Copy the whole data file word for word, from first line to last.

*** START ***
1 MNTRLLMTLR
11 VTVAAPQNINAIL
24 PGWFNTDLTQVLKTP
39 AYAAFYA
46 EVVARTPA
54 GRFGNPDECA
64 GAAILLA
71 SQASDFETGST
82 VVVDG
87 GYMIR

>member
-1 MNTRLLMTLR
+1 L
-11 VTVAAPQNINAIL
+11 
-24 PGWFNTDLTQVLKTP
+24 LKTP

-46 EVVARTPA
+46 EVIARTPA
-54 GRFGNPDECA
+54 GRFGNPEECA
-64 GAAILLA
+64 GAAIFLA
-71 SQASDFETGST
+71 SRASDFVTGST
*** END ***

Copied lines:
1 MNTRLLMTLR
11 VTVAAPQNINAIL
24 PGWFNTDLTQVLKTP
39 AYAAFYA
46 EVVARTPA
54 GRFGNPDECA
64 GAAILLA
71 SQASDFETGST
82 VVVDG
87 GYMIR

>member
-1 MNTRLLMTLR
+1 L
-11 VTVAAPQNINAIL
+11 
-24 PGWFNTDLTQVLKTP
+24 LKTP

-46 EVVARTPA
+46 EVIARTPA
-54 GRFGNPDECA
+54 GRFGNPEECA
-64 GAAILLA
+64 GAAIFLA
-71 SQASDFETGST
+71 SRASDFVTGST